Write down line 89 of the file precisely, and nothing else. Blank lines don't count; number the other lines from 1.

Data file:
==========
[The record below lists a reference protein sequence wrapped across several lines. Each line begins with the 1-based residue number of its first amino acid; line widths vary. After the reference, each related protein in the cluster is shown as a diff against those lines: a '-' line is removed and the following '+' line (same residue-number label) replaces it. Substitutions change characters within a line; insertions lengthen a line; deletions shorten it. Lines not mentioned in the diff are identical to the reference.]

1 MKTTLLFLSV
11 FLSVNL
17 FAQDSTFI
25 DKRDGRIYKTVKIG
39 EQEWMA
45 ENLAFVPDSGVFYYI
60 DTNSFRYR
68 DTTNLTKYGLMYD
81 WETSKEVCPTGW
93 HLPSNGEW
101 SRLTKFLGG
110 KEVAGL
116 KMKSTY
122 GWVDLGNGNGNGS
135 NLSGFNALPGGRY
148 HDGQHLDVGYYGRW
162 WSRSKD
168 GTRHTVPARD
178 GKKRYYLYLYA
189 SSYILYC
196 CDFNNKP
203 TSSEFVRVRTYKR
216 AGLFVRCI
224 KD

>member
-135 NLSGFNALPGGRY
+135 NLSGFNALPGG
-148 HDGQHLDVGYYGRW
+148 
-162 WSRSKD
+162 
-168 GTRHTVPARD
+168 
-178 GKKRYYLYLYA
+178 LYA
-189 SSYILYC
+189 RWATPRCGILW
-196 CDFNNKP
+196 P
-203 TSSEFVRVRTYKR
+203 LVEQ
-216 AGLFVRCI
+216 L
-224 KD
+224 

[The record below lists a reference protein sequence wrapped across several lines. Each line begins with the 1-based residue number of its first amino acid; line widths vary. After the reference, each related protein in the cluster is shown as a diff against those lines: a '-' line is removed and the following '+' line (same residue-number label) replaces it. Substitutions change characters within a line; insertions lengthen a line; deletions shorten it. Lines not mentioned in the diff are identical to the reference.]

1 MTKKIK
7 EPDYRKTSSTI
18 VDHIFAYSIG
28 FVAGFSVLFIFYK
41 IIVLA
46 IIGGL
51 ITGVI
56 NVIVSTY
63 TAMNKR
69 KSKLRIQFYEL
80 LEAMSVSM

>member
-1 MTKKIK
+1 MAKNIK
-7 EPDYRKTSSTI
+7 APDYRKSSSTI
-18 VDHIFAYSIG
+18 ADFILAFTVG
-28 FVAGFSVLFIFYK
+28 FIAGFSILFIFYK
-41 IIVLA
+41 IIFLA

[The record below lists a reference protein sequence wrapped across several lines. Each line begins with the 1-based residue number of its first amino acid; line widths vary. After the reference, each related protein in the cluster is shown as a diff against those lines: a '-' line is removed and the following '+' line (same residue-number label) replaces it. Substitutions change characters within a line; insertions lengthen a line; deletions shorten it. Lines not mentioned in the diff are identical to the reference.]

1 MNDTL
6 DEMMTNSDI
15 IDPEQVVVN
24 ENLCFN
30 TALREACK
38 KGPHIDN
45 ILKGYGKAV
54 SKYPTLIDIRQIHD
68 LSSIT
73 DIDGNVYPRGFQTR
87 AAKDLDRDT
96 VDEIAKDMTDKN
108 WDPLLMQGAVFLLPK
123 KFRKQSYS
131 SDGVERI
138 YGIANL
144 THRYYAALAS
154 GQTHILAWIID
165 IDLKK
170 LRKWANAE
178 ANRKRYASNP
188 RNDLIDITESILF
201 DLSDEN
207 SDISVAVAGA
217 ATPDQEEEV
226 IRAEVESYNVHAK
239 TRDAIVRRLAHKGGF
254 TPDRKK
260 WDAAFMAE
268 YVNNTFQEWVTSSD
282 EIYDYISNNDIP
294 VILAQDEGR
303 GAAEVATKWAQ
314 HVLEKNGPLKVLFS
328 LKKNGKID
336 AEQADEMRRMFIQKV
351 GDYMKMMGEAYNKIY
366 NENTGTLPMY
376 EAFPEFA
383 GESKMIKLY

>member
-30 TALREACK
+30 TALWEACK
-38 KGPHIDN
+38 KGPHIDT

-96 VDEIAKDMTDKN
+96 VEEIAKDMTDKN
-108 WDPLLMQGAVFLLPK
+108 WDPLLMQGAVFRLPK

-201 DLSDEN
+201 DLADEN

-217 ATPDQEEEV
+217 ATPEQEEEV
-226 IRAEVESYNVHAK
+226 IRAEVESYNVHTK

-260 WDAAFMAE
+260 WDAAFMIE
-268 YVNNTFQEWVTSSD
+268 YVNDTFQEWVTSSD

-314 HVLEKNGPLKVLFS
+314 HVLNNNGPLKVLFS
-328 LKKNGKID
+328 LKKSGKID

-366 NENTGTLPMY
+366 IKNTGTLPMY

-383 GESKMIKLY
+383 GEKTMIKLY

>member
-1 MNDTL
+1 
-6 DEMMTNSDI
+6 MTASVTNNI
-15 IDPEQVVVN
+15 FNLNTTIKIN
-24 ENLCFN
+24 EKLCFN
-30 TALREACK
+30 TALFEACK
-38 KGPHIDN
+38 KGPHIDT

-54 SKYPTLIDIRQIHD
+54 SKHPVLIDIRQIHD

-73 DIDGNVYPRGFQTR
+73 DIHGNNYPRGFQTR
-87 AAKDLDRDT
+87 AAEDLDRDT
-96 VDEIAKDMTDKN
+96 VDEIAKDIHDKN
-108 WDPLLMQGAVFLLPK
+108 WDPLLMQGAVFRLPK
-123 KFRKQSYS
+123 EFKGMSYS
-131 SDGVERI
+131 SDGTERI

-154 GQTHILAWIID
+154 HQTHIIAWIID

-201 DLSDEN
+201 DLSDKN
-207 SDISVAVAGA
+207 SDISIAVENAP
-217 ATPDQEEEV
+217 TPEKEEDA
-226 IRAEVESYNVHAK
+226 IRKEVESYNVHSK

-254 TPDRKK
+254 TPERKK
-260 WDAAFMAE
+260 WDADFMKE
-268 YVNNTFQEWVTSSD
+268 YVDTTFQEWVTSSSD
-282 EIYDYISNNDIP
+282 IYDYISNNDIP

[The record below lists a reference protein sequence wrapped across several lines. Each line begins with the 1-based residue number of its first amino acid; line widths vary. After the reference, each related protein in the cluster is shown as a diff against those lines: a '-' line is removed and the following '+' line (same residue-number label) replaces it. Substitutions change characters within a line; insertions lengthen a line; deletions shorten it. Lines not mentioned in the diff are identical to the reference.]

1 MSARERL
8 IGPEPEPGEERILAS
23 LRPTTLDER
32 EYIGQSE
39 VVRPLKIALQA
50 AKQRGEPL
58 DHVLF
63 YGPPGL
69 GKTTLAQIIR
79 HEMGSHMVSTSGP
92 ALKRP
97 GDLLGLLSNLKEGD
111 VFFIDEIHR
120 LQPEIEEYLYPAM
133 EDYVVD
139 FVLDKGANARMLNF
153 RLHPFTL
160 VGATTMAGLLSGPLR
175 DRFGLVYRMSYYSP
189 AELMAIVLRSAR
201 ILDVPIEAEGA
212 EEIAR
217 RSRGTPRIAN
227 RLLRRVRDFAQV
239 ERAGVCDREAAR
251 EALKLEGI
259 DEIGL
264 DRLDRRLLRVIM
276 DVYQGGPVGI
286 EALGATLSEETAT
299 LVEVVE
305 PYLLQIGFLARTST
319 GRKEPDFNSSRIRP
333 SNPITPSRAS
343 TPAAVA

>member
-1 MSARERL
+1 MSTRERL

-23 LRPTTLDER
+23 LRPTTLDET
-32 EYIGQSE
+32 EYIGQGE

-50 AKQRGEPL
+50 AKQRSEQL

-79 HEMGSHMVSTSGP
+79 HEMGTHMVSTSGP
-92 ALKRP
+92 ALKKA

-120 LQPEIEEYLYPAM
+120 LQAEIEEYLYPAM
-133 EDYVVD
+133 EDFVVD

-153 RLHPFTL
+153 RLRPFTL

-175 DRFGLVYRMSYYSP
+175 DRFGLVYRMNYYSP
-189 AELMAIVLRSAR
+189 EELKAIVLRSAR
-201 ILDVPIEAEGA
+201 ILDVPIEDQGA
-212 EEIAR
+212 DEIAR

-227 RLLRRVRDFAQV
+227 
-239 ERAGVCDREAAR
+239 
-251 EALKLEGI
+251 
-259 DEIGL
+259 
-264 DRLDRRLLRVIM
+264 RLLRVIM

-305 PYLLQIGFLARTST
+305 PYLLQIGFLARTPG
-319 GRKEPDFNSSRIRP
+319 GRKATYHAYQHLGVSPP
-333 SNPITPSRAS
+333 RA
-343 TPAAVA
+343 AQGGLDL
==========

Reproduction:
165 IDLKK